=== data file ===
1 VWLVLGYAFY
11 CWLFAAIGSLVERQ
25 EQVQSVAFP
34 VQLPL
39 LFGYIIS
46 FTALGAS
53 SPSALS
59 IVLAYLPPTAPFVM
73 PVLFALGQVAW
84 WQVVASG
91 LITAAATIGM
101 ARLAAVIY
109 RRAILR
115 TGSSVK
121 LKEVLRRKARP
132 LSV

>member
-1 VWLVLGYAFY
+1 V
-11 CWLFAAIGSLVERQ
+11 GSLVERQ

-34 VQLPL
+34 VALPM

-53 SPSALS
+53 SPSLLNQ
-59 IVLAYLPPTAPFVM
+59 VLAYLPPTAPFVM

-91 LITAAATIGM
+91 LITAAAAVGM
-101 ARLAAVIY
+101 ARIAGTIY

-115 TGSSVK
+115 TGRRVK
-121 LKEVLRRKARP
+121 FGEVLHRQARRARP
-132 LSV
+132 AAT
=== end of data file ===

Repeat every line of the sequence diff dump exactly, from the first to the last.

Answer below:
1 VWLVLGYAFY
11 CWLFAAIGSLVERQ
25 EQVQSVAFP
34 VQLPL
39 LFGYIIS
46 FTALGAS
53 SPSALS
59 IVLAYLPPTAPFVM
73 PVLFALGQVAW
84 WQVVASG
91 LITAAATIGM
101 ARLAAVIY
109 RRAILR
115 TGSSVK
121 LKEVLRRKARP
132 LSV

>member
-1 VWLVLGYAFY
+1 V
-11 CWLFAAIGSLVERQ
+11 GSLVERQ

-34 VQLPL
+34 VALPM

-53 SPSALS
+53 SPSLLNQ
-59 IVLAYLPPTAPFVM
+59 VLAYLPPTAPFVM

-91 LITAAATIGM
+91 LITAAAAVGM
-101 ARLAAVIY
+101 ARIAGTIY

-115 TGSSVK
+115 TGRRVK
-121 LKEVLRRKARP
+121 FGEVLHRQARRARP
-132 LSV
+132 AAT